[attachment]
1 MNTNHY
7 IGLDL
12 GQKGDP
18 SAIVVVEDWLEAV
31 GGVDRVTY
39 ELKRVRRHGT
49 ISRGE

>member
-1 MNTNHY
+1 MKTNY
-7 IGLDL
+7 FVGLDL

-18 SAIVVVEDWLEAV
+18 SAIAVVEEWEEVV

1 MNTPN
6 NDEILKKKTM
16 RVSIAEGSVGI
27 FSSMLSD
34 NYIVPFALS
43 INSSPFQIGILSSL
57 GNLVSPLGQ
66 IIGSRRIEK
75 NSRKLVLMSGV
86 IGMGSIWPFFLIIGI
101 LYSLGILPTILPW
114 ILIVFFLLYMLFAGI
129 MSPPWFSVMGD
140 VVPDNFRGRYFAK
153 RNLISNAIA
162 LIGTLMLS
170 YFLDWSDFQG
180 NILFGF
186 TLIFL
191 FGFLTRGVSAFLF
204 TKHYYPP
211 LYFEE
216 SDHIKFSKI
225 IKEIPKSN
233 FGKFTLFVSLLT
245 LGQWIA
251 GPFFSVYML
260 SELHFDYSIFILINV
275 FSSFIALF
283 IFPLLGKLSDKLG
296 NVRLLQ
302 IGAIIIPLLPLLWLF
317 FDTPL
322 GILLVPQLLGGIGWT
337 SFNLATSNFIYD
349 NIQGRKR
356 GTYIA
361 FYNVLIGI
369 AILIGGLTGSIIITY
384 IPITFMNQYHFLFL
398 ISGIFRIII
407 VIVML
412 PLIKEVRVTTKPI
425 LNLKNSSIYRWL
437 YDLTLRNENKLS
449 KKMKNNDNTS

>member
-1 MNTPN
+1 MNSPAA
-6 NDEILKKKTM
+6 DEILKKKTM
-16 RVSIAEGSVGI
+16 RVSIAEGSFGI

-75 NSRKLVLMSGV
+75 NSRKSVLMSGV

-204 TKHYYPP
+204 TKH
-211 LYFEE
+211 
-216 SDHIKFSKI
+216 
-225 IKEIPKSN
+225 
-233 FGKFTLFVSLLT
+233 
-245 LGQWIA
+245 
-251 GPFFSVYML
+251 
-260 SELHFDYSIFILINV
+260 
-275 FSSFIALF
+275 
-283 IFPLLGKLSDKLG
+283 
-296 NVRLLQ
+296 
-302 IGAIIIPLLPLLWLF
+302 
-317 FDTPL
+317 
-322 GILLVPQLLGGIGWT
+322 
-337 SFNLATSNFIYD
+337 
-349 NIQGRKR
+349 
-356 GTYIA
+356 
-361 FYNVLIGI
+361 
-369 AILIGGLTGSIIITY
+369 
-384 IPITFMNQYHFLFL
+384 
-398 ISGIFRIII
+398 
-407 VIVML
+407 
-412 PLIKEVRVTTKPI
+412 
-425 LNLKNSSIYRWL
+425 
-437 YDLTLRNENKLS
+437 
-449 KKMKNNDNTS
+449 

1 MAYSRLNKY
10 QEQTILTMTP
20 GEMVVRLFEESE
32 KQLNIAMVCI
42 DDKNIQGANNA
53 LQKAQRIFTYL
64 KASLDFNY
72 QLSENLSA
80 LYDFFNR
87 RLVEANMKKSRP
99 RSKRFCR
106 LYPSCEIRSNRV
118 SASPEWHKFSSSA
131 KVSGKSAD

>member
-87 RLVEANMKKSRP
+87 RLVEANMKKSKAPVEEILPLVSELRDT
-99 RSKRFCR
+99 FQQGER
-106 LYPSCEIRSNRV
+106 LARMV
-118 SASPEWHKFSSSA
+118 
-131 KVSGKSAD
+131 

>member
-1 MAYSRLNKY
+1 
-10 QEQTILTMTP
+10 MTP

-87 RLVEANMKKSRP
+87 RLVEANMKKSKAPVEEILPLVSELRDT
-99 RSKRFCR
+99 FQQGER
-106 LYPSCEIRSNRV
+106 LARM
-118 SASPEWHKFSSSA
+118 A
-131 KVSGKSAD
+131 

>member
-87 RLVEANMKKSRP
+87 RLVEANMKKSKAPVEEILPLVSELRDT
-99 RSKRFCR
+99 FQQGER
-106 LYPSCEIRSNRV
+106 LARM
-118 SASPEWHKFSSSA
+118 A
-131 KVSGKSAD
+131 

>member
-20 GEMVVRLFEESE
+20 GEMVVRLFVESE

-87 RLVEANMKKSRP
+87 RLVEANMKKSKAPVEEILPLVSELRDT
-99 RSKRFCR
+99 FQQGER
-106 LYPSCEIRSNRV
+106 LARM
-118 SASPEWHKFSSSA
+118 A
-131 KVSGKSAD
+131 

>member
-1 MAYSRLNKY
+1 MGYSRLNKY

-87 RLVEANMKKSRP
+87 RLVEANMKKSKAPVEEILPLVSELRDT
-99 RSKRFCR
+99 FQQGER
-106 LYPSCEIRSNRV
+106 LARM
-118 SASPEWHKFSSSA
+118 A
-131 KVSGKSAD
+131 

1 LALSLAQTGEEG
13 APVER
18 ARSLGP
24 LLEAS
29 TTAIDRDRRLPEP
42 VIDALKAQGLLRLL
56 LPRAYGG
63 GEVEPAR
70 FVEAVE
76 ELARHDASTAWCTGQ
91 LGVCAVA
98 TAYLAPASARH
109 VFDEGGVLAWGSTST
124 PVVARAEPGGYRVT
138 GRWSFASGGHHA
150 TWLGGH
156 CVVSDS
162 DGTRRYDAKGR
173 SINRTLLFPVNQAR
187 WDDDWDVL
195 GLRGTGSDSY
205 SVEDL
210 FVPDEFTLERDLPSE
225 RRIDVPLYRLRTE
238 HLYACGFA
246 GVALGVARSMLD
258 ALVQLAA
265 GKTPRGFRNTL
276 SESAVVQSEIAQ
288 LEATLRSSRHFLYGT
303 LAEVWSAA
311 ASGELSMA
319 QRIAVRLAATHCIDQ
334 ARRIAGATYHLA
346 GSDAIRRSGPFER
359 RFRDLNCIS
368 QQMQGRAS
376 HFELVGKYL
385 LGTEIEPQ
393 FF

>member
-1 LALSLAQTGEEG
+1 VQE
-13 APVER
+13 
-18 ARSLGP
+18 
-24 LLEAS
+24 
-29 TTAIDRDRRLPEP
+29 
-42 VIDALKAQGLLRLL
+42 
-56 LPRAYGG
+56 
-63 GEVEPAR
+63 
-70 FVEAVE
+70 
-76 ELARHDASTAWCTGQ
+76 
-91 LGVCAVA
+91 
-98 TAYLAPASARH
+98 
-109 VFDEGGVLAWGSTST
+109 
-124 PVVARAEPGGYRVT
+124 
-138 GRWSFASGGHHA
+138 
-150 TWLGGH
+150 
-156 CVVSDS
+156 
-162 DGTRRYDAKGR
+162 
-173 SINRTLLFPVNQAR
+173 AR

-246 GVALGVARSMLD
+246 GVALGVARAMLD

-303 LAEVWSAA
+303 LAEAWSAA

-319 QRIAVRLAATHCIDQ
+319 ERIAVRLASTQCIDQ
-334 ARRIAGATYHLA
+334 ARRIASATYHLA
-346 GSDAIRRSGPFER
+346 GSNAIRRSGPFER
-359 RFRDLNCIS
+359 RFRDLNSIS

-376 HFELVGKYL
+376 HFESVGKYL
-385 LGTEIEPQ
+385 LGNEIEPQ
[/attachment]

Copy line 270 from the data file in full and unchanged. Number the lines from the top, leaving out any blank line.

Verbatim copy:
-150 TWLGGH